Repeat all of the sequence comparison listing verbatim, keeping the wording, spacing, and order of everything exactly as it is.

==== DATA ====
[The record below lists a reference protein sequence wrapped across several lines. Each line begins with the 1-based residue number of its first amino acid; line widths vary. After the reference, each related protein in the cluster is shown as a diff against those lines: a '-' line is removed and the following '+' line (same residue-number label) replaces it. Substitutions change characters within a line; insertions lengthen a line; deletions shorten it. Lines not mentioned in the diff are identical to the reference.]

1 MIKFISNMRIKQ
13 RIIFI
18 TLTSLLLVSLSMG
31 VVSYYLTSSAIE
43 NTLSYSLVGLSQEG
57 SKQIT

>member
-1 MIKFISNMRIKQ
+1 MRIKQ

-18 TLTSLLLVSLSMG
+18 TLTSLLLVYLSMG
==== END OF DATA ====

[The record below lists a reference protein sequence wrapped across several lines. Each line begins with the 1-based residue number of its first amino acid; line widths vary. After the reference, each related protein in the cluster is shown as a diff against those lines: a '-' line is removed and the following '+' line (same residue-number label) replaces it. Substitutions change characters within a line; insertions lengthen a line; deletions shorten it. Lines not mentioned in the diff are identical to the reference.]

1 MIKFISNMRIKQ
13 RIIFI
18 TLTSLLLVSLSMG
31 VVSYYLTSSAIE
43 NTLSYSLVGLSQEG
57 SKQIT

>member
-1 MIKFISNMRIKQ
+1 MRIKQ

-18 TLTSLLLVSLSMG
+18 TLTSLLLVYLSMG